The UN-backed Committee on Missing Persons (CMP) in Cyprus is trying to increase its funding to speed up the process of identifying burial sites, exhuming bodies and identifying the missing before the lives of the waiting relatives themselves come to an end. The CMP has turned for help to the International Commission on Missing Persons (ICMP) in Bosnia Herzegovina, the world’s largest specialist DNA laboratory. Exhumed remains are sent to Sarajevo for DNA profiling and the results matched with genetic information collected from the families of the missing.

Following the war in the former Yugoslavia, the ICMP has helped to identify almost three quarters of the 40,000 people missing after that conflict, and they now share this expertise around the world.

The CMP in Cyprus has its own investigators, searching for potential gravesites, as well as scores of forensic anthropologists, painstakingly exhuming remains from mass graves, but the investigative journalist, Sevgul Uludag, is recognised across both communities as key to the process.

For 12 years, Sevgul has worked on a completely voluntary basis, to find the missing. She carries two mobile phones, for Turkish and Greek Cypriots to contact her, in confidence, and she tells Claudia about the death threats she has received to try to stop her work.

Claudia also hears from 69-year-old Maria Georgiadis, who lost her whole family - her mother, her father, her sister and her brother in 1974. None of their bodies have ever been recovered. And from Veli Beidoghlou and his sisters, Sifa and Muge, who were finally able to lay their father to rest after waiting 44 years for his body to be found and returned to them for burial.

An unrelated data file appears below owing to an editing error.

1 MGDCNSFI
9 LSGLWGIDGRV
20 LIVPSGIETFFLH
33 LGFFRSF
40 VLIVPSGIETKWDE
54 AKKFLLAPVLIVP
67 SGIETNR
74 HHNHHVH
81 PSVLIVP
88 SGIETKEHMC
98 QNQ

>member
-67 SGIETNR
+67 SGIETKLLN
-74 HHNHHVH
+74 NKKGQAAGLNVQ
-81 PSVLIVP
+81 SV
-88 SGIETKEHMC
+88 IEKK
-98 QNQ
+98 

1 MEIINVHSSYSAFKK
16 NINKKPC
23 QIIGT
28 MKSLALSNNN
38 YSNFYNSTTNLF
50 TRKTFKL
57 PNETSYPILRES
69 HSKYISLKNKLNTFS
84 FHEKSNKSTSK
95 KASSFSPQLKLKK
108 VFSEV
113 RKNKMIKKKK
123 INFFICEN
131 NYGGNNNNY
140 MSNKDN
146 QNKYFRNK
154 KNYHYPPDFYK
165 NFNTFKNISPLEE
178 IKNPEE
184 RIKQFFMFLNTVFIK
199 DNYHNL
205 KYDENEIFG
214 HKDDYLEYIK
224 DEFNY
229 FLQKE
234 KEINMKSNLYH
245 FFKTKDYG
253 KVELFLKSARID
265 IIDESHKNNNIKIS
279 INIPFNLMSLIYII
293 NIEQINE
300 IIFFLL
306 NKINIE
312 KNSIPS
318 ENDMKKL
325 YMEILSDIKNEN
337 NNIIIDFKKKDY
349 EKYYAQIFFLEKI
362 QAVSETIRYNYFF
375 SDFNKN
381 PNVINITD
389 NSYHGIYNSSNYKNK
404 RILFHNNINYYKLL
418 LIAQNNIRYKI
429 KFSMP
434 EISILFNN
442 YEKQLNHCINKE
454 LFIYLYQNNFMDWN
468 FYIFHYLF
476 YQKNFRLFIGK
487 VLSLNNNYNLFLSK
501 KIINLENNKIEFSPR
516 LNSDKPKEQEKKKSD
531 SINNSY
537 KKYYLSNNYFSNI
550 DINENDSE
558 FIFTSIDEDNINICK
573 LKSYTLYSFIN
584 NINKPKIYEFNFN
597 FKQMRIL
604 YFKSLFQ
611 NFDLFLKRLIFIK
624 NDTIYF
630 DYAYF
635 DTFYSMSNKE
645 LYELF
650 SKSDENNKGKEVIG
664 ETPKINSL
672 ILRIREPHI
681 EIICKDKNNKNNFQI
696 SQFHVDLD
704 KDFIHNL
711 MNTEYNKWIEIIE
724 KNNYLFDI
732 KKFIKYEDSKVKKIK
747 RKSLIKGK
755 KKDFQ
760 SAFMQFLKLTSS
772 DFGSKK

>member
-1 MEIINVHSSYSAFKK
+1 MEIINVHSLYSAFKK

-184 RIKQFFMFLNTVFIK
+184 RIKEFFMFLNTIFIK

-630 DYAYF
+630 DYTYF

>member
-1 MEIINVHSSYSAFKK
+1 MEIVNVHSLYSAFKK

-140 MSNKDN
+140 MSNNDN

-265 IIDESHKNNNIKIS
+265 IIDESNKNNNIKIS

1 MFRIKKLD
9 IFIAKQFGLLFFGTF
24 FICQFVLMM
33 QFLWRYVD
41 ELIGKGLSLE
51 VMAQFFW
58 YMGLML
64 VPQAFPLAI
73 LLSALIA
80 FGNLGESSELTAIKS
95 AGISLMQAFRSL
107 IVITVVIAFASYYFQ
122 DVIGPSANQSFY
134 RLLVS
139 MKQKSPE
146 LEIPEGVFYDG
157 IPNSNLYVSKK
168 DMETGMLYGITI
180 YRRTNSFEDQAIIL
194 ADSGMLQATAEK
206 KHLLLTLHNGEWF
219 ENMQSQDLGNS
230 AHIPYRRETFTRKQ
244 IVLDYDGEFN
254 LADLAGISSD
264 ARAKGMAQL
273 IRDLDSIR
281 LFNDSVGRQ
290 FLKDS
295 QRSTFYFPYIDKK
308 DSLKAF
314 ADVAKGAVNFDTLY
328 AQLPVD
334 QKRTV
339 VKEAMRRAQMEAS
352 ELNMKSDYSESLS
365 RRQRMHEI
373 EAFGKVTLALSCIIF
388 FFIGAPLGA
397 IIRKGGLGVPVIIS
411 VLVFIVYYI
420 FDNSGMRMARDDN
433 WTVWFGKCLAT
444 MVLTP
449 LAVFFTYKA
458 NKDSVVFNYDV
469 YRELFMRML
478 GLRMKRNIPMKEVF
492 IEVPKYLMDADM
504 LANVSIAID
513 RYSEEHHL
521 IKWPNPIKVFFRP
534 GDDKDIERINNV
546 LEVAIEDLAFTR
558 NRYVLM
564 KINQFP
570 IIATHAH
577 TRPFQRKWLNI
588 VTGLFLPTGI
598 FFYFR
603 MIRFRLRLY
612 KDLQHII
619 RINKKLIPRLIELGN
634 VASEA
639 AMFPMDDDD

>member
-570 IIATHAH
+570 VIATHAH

Producer: Fiona Hill

Picture Credit: Committee on Missing Persons, Cyprus

06Health Check2014100120141002 (WS)

Bereavement without a body. The Cypriots still waiting for loved ones to be found.

06Health Check20141001

For a loved one to die is devastating enough. But to lose those closest to us in war or conflict, and not to know where they are or how they died, compounds the grief and hugely complicates the grieving process.

Families can’t mourn fully, because they are unable to lay their loved ones to rest.

Claudia Hammond reports from Bosnia Herzegovina, where thousands of people have missing relatives, and from Cyprus, where hundreds of Greek and Turkish Cypriot families have been waiting forty and fifty years, for the bodies of their missing to be found.

In Cyprus, there’s a renewed push by Greek and Turkish Cypriots to find the hundreds still missing after inter-communal fighting in 1963 and 1964, and Turkish forces’ intervention on the island in 1974 following a military coup.

The UN-backed Committee on Missing Persons (CMP) in Cyprus is trying to increase its funding to speed up the process of identifying burial sites, exhuming bodies and identifying the missing before the lives of the waiting relatives themselves come to an end.

The CMP has turned for help to the International Committee on Missing Persons (ICMP) in Bosnia Herzegovina, the world’s largest specialist DNA laboratory. Exhumed remains are sent to Sarajevo for DNA profiling and the results matched with genetic information collected from the families of the missing.

Following the war in the former Yugoslavia, the ICMP has helped to identify almost three quarters of the 40,000 people missing after that conflict, and they now share this expertise around the world.

The CMP in Cyprus has its own investigators, searching for potential gravesites, as well as scores of forensic anthropologists, painstakingly exhuming remains from mass graves, but the investigative journalist, Sevgul Uludag, is recognised across both communities as key to the process.

For 12 years, Sevgul has worked on a completely voluntary basis, to find the missing. She carries two mobile phones, for Turkish and Greek Cypriots to contact her, in confidence, and she tells Claudia about the death threats she’s received to try to stop her work.

Claudia also hears from 69 year old Maria Georgiadis, who lost her whole family: her mother, her father, her sister and her brother in 1974. None of their bodies have ever been recovered.

And from Veli Beidoghlou and his sisters, Sifa and Muge, who were finally able to lay their father to rest after waiting 44 years for his body to be found and returned to them for burial.